The story is similar at Lingnan University and the University of Science and Technology, which also failed to elect executive councils this year, according to Hong Kong Federation of Students Secretary General Daisy Chan. “It’s not quite common for this to happen, but it’s also always difficult to find students who are interested to join the executive,” she said.

Some students blame the lack of a mature political culture at many of Hong Kong’s younger universities. “We are only 20 years old but Chinese University has had a student union for 45 years,” said Amy Kwok, a former public relations secretary at City University.

One day, while walking through the City University campus, Kwok took me aside and gestured around here. “Our school’s environment also contributes a lot,” she said. “It feels like a shopping mall here. We have no open space to gather, so if we want to hold a discussion or an event, it takes a lot of organization. Students would rather just go across the street to spend time in Festival Walk,” a big mall across the street.

The problem goes far beyond City University, however. Even at Hong Kong’s most established universities, turnout for student elections rarely exceeds 30 percent, which suggests a broader trend of student disengagement.

Oliver Liu, who is originally from Sichuan, suggested to me that the rising numbers of mainland students at Hong Kong’s universities might contribute to the wall of political indifference. “Many students from the mainland are more conservative and they don’t want to talk about democracy,” he said. “When we put up posters about June 4th, we get comments written in simplified Chinese attacking us for putting them up.”

Part of the problem might be the student unions themselves. “I never saw any reason to get involved in student issues when I was an undergraduate,” said post-80s activist Kobe Ho, who studied at the University of Hong Kong in the early 2000s. She now runs a bookstore and art space in Wan Chai.

Chan Kai-yip, who served as president of the Hong Kong University Student Union in 2006 and who now works as an assistant to a legislative councillor, admits that most students feel disconnected from student politics because they don’t think it reflects their interests.

“They really think that the student union doesn’t represent them,” he said. “My own opinion is that the union works hard to represent their interests, but it doesn’t know how to promote itself and let the students know what it is doing for them, so people feel there is no use to vote or get involved.”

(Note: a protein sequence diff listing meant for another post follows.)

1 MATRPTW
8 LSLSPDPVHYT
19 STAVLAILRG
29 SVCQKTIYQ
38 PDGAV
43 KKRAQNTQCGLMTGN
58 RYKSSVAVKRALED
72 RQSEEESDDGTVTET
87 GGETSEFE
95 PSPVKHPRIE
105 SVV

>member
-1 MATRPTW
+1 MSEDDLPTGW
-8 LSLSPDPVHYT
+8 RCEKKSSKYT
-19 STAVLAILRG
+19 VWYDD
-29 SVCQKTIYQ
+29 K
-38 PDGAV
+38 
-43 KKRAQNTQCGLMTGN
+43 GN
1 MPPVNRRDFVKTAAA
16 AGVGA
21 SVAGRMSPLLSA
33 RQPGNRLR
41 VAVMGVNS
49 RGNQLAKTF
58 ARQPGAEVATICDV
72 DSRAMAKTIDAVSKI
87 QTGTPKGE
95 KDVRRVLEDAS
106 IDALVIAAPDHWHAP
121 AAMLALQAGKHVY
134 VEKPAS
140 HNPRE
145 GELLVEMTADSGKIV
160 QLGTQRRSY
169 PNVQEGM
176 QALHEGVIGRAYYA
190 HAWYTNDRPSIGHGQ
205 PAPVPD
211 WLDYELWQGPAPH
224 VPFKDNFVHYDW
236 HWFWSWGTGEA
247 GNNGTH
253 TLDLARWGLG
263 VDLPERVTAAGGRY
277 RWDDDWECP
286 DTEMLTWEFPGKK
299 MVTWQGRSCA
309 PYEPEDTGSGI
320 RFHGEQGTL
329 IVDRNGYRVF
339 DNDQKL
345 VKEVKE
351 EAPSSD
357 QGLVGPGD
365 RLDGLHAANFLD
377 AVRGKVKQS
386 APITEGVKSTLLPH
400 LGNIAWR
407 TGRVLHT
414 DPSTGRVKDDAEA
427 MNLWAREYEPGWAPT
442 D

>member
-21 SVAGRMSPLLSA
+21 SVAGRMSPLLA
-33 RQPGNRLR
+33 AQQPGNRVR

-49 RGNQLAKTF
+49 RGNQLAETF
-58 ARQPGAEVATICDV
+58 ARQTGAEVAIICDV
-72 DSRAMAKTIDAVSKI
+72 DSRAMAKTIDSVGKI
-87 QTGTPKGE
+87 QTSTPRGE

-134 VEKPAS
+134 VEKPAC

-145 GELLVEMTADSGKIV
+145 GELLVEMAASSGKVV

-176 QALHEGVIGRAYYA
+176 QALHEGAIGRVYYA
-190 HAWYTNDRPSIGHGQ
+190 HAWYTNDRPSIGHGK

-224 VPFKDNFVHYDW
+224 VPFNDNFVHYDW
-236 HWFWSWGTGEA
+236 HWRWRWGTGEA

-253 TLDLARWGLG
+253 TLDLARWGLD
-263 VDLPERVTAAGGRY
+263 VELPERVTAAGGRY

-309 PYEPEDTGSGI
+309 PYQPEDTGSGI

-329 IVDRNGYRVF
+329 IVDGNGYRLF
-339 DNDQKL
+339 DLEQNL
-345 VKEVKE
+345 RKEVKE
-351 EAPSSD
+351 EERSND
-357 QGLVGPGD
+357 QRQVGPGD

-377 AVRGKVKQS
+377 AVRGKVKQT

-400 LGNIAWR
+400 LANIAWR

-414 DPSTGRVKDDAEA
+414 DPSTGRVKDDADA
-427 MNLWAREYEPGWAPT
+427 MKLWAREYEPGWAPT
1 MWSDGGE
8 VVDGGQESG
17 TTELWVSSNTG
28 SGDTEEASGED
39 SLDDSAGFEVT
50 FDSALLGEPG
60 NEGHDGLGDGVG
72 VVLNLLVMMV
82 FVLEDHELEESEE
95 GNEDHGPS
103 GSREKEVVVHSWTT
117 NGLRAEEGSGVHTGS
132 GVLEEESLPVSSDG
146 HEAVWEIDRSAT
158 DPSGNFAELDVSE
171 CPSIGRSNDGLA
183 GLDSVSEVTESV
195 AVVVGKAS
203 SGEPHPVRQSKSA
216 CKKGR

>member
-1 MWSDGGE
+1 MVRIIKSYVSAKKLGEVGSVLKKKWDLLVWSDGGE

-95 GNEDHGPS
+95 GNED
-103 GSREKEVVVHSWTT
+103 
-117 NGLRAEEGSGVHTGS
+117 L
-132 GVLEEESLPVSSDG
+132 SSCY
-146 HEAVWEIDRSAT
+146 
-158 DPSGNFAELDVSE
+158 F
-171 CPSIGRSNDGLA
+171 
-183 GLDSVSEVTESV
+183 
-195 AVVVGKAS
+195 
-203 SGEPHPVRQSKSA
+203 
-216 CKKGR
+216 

It could very well be that student unions represent an old model of political participation that is fast becoming obsolete. Paul Yip, the programme director of the University of Hong Kong’s Department of Social Work and Social Administration, has studied the level of social and political engagement among Hong Kong people in their teens and twenties.

“What we have seen in our data is that they seem to be more active than before, but the way they participate is different,” he said. “These post-80s and post-90s people like to have more informal participation. They might not like to sit on committees — instead, they like going on web platforms to exchange their views or try to mobilize the population.”

In a survey conducted last year for the government’s Central Policy Unit, Yip found that young people are becoming more politically active, but they have a low tolerance for political conventions and even less affinity for established political organizations. Nearly 64 percent of the young people who voted in the 2008 Legco elections say they may not vote for the same party in 2012.

What’s especially important to note, said Yip, is that despite rising levels of political engagement, the vast majority of young people are still mostly concerned with their personal lives, academic work and future careers.

“It’s a myth that most of the post-80s are very active in politics,” he said. “In our survey it showed only a small minority are active. That’s also true on campus. Many young people would spend their time and energy doing something else.”

This entry was written by Christopher DeWolf , posted on Wednesday July 06 2011at 03:07 am , filed under Asia Pacific, Politics, Society and Culture and tagged , , , . Bookmark the permalink . Post a comment below or leave a trackback: Trackback URL.

One Response to “Missing from Student Life: Politics”

  • C. Szabla says:

    I think you might be relying too strongly on university politics as a proxy for overall student political activity here. There’s a similar disengagement from and/or apathy to student council races at US universities, but it’s not necessarily indicative of attitudes toward participation in national politics.